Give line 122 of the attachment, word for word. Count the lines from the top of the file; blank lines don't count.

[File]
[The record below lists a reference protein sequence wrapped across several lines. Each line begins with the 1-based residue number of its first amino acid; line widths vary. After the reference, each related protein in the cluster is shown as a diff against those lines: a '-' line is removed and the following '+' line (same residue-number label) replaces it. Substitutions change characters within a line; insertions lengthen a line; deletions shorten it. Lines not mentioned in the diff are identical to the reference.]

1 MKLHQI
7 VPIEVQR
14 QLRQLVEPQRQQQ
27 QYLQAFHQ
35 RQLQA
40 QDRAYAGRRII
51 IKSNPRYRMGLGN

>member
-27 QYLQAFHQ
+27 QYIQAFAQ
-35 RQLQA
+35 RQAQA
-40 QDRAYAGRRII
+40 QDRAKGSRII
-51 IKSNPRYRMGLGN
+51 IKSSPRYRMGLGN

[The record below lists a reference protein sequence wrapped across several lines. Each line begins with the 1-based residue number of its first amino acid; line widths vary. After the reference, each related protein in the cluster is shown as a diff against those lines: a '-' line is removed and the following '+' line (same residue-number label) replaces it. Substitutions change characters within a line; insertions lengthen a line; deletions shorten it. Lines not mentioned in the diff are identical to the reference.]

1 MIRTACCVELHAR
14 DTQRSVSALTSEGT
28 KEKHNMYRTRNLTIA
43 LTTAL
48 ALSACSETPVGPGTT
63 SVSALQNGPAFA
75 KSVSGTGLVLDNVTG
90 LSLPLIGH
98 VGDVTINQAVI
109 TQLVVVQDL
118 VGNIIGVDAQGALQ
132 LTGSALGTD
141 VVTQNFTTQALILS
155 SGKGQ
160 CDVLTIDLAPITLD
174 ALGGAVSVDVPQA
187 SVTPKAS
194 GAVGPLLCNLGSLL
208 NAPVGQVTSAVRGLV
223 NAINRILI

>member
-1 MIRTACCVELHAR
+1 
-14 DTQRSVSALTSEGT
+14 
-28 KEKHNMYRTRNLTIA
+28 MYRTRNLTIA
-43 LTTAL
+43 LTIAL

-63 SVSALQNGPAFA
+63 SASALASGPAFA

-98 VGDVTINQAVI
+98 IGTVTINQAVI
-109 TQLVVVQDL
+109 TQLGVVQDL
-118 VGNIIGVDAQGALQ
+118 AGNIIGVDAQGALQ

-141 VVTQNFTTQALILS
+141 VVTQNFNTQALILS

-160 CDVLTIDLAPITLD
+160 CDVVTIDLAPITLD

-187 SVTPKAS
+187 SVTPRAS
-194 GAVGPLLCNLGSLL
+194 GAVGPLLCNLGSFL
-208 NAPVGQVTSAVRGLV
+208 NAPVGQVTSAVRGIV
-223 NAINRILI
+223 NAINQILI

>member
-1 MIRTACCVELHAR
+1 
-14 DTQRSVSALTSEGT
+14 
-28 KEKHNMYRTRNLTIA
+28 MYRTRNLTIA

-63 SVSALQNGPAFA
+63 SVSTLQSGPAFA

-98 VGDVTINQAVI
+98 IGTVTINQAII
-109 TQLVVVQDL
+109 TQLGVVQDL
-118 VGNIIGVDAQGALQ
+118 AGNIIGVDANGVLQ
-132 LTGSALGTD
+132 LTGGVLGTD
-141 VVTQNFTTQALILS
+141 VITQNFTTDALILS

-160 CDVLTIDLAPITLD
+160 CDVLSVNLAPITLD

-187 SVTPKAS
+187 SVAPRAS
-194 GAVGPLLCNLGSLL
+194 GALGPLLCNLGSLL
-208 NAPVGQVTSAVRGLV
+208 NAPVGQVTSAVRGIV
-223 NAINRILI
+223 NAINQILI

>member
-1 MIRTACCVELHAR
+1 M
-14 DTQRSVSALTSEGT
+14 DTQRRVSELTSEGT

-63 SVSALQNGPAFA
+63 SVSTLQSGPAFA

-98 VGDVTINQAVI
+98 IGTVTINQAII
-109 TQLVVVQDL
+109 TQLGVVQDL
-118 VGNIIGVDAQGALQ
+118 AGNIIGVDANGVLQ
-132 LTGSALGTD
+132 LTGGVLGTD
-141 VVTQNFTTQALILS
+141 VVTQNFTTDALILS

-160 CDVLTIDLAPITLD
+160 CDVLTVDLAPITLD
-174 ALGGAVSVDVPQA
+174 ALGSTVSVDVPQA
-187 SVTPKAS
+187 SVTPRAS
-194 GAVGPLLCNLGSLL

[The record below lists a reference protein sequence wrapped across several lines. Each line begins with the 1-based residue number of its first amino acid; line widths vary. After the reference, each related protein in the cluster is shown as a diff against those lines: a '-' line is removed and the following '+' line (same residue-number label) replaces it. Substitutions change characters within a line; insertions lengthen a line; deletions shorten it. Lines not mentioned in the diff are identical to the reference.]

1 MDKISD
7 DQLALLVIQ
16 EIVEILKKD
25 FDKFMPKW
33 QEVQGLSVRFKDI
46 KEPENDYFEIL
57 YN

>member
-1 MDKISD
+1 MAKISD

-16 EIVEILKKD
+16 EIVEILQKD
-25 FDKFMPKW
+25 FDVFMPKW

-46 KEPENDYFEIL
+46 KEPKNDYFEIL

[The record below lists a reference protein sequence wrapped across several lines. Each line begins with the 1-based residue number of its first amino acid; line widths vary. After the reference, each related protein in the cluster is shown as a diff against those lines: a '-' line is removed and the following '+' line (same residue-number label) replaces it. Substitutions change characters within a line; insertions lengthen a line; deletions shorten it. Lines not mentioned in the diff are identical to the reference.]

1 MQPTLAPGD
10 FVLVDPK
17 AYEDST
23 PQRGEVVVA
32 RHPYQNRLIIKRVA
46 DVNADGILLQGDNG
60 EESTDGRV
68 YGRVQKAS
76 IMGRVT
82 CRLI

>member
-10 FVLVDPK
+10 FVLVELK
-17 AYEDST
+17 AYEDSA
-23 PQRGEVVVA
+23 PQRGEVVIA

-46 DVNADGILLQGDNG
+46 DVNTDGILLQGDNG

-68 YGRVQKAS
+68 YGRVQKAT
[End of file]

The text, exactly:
1 MDKISD